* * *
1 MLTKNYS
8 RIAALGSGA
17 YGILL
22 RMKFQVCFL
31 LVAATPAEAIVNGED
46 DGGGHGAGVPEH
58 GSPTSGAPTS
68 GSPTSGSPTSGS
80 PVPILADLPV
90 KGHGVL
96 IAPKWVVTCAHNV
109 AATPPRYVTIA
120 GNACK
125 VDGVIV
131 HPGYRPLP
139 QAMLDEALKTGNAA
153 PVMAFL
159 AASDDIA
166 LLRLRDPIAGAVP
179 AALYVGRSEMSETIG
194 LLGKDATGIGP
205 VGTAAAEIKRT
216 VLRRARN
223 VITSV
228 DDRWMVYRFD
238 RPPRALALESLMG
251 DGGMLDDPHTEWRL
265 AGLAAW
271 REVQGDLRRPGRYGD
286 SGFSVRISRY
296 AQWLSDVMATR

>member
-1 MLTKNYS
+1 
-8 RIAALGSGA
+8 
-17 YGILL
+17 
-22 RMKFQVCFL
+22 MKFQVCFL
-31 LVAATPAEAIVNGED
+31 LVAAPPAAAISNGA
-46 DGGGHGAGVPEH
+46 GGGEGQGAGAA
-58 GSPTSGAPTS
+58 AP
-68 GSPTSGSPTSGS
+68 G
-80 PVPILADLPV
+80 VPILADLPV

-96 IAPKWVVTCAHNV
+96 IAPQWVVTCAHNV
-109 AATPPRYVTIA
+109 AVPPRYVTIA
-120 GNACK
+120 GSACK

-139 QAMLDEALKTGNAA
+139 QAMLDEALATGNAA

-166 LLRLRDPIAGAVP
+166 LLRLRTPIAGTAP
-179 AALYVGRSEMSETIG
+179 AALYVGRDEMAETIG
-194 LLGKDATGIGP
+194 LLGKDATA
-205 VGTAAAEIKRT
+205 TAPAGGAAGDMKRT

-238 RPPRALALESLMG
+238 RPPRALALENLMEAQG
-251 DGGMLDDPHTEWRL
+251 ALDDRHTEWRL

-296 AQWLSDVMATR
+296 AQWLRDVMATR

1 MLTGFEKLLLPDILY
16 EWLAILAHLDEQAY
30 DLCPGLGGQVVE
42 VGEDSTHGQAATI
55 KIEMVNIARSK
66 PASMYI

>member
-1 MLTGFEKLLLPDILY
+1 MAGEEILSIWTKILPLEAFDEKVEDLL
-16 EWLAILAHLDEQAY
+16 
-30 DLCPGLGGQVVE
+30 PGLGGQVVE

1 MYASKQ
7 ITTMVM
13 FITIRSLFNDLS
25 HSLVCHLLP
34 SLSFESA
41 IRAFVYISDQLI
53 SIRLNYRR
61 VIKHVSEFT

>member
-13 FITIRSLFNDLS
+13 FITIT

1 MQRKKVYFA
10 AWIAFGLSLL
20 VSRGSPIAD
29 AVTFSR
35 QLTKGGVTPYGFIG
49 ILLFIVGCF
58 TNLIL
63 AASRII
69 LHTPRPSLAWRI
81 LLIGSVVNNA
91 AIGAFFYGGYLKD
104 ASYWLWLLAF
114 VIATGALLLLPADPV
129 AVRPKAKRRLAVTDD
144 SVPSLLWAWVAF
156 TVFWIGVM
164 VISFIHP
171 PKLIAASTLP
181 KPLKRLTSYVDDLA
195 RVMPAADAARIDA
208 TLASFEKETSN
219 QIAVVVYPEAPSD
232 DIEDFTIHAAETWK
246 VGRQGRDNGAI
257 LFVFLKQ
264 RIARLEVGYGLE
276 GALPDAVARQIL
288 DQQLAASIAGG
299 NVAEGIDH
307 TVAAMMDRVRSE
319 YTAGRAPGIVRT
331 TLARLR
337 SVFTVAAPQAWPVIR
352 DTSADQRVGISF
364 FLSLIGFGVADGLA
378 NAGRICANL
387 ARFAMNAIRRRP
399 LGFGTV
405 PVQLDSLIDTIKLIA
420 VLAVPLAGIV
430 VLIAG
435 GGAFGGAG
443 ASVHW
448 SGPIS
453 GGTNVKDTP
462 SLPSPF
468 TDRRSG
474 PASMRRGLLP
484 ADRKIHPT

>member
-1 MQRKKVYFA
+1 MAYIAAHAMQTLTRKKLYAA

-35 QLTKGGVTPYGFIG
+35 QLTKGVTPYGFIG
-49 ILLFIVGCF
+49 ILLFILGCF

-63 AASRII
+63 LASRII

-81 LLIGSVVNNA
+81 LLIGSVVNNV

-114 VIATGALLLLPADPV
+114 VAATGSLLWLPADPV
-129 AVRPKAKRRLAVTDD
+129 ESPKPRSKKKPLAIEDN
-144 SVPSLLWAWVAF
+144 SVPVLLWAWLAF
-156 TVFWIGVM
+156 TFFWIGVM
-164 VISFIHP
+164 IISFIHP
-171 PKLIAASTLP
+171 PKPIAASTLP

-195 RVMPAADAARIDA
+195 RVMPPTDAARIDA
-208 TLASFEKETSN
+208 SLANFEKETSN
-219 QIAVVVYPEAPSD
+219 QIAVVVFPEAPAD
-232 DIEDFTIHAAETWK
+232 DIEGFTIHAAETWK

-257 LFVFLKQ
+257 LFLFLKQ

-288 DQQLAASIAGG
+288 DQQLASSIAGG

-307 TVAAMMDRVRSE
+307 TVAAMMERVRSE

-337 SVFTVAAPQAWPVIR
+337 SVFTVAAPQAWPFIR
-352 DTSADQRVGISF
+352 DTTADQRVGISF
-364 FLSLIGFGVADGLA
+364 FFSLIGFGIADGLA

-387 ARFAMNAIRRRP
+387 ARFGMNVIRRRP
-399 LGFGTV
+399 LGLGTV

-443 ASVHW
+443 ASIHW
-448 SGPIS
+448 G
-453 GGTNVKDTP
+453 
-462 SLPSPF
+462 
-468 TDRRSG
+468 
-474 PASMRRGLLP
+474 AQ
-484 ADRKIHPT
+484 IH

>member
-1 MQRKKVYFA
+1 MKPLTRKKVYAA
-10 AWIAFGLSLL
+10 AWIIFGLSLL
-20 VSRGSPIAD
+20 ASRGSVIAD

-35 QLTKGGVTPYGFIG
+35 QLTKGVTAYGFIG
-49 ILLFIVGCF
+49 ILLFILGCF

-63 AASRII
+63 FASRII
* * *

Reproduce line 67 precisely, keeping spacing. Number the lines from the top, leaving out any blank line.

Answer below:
-238 RPPRALALESLMG